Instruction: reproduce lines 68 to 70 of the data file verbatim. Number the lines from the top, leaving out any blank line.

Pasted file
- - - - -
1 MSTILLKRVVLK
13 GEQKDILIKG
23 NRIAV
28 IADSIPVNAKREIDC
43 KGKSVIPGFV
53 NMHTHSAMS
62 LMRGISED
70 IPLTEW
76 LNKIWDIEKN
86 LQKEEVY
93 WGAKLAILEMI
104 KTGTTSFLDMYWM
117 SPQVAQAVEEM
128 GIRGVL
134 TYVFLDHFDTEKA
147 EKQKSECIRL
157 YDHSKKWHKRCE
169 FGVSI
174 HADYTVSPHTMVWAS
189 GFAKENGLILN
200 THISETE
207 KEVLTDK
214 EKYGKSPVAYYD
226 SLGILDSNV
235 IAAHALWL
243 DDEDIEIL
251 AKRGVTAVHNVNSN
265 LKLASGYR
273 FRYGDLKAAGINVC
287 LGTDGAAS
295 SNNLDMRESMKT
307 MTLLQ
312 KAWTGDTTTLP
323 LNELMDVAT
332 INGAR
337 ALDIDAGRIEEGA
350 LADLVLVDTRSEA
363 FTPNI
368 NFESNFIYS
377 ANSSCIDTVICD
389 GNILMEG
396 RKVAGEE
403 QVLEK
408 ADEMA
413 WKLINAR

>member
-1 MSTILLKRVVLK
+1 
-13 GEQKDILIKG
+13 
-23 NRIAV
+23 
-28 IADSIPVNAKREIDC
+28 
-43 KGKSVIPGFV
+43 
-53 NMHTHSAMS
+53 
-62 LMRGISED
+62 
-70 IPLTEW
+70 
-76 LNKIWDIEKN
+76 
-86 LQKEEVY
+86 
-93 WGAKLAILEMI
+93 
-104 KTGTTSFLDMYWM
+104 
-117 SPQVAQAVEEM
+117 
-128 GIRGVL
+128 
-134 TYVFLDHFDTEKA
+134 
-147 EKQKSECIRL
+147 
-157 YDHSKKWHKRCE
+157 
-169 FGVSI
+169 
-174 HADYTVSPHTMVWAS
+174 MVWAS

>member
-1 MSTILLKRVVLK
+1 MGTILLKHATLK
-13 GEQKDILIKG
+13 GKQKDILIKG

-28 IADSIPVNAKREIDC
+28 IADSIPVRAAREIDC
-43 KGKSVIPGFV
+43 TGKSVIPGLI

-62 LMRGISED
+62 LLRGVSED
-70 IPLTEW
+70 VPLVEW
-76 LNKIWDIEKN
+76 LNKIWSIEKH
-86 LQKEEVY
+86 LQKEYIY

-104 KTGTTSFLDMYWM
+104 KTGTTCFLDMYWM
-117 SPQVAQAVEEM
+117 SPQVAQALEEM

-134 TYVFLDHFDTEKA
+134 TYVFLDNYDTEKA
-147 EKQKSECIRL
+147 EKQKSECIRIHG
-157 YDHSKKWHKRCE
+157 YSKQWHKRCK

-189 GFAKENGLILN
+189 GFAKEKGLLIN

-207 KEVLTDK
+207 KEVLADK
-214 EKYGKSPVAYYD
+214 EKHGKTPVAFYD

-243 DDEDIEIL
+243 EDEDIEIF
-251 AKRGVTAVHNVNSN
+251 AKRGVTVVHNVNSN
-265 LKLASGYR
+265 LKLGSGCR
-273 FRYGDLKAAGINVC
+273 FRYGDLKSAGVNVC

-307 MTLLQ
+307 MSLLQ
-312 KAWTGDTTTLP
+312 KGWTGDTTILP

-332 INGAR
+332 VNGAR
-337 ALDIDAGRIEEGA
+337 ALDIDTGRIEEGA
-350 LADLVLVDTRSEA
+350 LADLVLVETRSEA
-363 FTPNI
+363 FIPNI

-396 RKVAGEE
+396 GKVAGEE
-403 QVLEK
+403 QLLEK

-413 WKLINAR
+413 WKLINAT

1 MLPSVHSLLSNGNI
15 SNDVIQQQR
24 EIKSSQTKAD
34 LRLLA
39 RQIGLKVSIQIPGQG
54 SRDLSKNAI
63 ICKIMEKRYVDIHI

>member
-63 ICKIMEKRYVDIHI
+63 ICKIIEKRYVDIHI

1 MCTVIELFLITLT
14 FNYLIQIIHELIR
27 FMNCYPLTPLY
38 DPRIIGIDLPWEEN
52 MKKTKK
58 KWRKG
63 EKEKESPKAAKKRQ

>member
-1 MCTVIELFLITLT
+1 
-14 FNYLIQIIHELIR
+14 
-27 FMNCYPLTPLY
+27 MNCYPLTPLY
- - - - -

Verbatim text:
+93 
-104 KTGTTSFLDMYWM
+104 